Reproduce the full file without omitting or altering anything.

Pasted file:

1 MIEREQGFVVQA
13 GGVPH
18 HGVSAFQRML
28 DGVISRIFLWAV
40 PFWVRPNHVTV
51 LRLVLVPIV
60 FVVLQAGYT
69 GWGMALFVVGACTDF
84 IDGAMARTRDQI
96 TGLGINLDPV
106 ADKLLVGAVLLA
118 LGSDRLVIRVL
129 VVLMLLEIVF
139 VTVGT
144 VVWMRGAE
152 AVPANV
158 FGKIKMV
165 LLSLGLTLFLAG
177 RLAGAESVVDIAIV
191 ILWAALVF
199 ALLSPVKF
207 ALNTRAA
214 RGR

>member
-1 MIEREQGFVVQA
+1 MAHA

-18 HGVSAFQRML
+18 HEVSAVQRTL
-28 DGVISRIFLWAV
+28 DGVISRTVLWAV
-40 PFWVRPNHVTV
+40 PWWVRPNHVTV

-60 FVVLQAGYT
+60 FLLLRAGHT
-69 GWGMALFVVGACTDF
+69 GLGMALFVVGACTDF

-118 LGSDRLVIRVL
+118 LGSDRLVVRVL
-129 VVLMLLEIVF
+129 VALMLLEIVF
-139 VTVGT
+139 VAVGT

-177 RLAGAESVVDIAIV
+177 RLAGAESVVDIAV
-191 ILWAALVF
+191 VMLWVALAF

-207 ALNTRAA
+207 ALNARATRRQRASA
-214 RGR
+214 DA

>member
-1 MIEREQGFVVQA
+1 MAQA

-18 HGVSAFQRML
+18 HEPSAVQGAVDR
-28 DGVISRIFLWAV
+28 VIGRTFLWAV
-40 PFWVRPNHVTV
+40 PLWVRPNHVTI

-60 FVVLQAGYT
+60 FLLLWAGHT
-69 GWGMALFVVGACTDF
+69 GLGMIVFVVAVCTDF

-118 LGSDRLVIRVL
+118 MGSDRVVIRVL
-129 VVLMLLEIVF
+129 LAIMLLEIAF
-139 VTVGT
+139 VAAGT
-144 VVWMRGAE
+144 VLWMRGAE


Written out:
1 MIEREQGFVVQA
13 GGVPH
18 HGVSAFQRML
28 DGVISRIFLWAV
40 PFWVRPNHVTV
51 LRLVLVPIV
60 FVVLQAGYT
69 GWGMALFVVGACTDF
84 IDGAMARTRDQI
96 TGLGINLDPV
106 ADKLLVGAVLLA
118 LGSDRLVIRVL
129 VVLMLLEIVF
139 VTVGT
144 VVWMRGAE
152 AVPANV
158 FGKIKMV
165 LLSLGLTLFLAG
177 RLAGAESVVDIAIV
191 ILWAALVF
199 ALLSPVKF
207 ALNTRAA
214 RGR

>member
-1 MIEREQGFVVQA
+1 MAHA

-18 HGVSAFQRML
+18 HEVSAVQRTL
-28 DGVISRIFLWAV
+28 DGVISRTVLWAV
-40 PFWVRPNHVTV
+40 PWWVRPNHVTV

-60 FVVLQAGYT
+60 FLLLRAGHT
-69 GWGMALFVVGACTDF
+69 GLGMALFVVGACTDF

-118 LGSDRLVIRVL
+118 LGSDRLVVRVL
-129 VVLMLLEIVF
+129 VALMLLEIVF
-139 VTVGT
+139 VAVGT

-177 RLAGAESVVDIAIV
+177 RLAGAESVVDIAV
-191 ILWAALVF
+191 VMLWVALAF

-207 ALNTRAA
+207 ALNARATRRQRASA
-214 RGR
+214 DA

>member
-1 MIEREQGFVVQA
+1 MAQA

-18 HGVSAFQRML
+18 HEPSAVQGAVDR
-28 DGVISRIFLWAV
+28 VIGRTFLWAV
-40 PFWVRPNHVTV
+40 PLWVRPNHVTI

-60 FVVLQAGYT
+60 FLLLWAGHT
-69 GWGMALFVVGACTDF
+69 GLGMIVFVVAVCTDF

-118 LGSDRLVIRVL
+118 MGSDRVVIRVL
-129 VVLMLLEIVF
+129 LAIMLLEIAF
-139 VTVGT
+139 VAAGT
-144 VVWMRGAE
+144 VLWMRGAE